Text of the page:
Excerpt: 'COLD: Adventures in the World's Frozen Places' by Bill Streever

There is more than one way to measure temperature. Daniel Fahrenheit, a German working in Amsterdam as a glassblower in the early 1700s, developed the mercury thermometer and the temperature scale still familiar to Americans. He built on work dating back to just after the time of Christ and modi?Ed by the likes of Galileo, who used wine instead of mercury, and Robert Hooke, appointed curator of the Royal Society in 1661, who developed a standard scale that was used for almost a century. In 1724, Fahrenheit described the calibration of his thermometer, with zero set at the coldest temperature he could achieve in his shop with a mixture of ice, salt, and water, and 96 set by sticking the instrument in his mouth to, in his words, "acquire the heat of a healthy man." He found that water boiled at 212 degrees. With only a minor adjustment to his scale, he declared that water froze at 32 degrees, leaving 180 degrees in between, a half circle, reasonable at a time when nature was believed by some to possess aesthetic symmetry.

Anders Celsius, working in Sweden, came up with the Celsius scale in 1742. Conveniently, it put freezing water at zero and boiling water at one hundred degrees. Less conveniently, it set in place a competition between two scales. An Australian talking to an American has to convert from Celsius to Fahrenheit, or the American will think of Australia as too cold for kangaroos. An American talking to an Australian has to convert from Fahrenheit to Celsius, or the Australian will think of America as too hot for anything but drinking beer. The Australian is forced to multiply by two and add thirty-two, or the American is forced to subtract thirty-two and divide by two. Or, as more often happens, they drop the matter of temperature altogether.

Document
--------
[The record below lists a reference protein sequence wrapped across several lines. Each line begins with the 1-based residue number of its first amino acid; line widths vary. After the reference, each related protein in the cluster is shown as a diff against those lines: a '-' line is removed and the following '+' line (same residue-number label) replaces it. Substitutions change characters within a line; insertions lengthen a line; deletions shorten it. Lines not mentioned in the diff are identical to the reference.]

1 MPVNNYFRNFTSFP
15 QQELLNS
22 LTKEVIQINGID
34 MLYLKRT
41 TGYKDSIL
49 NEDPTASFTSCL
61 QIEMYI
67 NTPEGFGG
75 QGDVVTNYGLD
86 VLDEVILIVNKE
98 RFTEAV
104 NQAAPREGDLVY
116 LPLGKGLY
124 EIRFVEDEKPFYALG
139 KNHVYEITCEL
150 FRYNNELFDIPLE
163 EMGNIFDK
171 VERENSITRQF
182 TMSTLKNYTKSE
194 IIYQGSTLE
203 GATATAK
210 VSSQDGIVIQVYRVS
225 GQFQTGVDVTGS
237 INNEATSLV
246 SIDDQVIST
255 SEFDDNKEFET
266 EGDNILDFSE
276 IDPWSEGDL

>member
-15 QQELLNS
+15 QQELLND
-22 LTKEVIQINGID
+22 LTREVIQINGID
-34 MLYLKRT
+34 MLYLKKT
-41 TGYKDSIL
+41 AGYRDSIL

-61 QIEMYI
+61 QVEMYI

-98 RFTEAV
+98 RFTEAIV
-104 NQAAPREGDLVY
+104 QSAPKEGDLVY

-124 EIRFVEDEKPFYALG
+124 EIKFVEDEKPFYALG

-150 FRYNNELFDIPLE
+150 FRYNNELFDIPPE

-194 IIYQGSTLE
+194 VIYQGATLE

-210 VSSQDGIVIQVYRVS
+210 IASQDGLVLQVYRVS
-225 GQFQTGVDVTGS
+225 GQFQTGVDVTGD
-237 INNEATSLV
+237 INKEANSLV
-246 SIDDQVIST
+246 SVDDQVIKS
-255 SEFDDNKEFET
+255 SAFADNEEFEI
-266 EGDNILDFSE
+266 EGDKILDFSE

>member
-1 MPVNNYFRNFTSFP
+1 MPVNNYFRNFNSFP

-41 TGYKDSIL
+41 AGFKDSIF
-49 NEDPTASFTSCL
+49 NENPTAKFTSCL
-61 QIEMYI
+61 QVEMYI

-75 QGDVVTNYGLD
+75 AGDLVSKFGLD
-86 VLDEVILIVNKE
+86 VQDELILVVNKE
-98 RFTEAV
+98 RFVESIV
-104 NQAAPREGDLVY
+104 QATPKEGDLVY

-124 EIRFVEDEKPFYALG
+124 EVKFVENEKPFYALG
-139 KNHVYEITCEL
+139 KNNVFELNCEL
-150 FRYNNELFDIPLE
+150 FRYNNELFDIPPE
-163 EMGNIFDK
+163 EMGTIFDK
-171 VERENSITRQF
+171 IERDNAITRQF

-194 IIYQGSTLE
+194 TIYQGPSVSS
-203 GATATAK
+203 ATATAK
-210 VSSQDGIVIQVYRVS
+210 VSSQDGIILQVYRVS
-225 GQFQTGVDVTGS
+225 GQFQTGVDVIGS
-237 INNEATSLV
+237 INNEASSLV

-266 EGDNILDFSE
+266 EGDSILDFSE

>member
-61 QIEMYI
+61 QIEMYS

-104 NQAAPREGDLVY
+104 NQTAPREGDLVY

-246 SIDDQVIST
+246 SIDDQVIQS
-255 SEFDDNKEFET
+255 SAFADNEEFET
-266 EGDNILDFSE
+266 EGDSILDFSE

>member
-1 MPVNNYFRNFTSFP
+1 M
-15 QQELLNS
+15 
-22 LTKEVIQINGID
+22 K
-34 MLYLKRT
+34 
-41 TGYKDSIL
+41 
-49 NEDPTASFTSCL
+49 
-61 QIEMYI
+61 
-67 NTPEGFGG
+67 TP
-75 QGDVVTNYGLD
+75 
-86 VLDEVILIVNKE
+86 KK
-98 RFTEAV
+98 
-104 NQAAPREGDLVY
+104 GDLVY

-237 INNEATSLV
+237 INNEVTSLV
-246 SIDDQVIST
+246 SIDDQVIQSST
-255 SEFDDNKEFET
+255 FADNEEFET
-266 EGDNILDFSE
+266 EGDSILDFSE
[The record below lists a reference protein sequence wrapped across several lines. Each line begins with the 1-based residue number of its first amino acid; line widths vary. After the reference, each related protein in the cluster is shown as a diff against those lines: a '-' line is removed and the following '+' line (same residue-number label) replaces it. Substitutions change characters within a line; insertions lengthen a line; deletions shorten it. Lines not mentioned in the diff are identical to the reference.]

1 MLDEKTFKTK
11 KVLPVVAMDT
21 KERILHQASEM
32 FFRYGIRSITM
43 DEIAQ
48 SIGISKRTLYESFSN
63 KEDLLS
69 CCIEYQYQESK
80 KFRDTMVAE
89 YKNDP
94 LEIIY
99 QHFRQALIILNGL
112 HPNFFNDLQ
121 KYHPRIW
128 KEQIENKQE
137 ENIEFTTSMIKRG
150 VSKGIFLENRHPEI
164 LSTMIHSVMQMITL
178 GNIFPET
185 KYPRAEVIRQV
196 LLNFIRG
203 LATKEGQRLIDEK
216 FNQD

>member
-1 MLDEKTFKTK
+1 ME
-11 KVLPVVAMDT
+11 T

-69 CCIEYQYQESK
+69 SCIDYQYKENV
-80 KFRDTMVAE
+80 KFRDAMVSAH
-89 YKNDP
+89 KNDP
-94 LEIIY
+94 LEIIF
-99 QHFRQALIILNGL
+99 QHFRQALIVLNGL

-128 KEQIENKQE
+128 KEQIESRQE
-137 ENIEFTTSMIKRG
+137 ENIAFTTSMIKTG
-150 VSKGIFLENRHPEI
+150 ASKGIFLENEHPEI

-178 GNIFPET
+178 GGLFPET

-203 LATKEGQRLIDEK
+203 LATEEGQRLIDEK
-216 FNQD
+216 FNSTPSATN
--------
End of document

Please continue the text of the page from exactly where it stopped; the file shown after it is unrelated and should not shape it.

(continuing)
Lord Kelvin realized in 1848 that both Fahrenheit and Celsius had set their zero points way too high. He understood that heat could be entirely absent. At least conceptually, absolute zero was a possibility. He came up with his own scale, based on degrees Celsius, but with zero set at the lowest possible temperature, the point at which there is no heat. Zero Kelvin is 459 degrees below zero Fahrenheit. Just above this temperature, helium becomes a liquid. Anywhere close to absolute zero, and all things familiar to the normal world disappear. Molecular motion slows and then stops.

A new state of matter, called a "super atom" -- something that is neither gas nor liquid nor solid -- comes into being. But Kelvin's understanding of the strange world that exists within a few degrees of absolute zero was theoretical. By the time he died, in 1907, his colleagues were struggling to force temperatures colder than 418 degrees below zero, 41 degrees above absolute zero, and helium had not yet been liquefied.

One of the physicists who first achieved a temperature low enough for the formation of a super atom, which did not occur until 1995, had this to say: "This state could never have existed naturally anywhere in the universe, unless it is in a lab in some other solar system."

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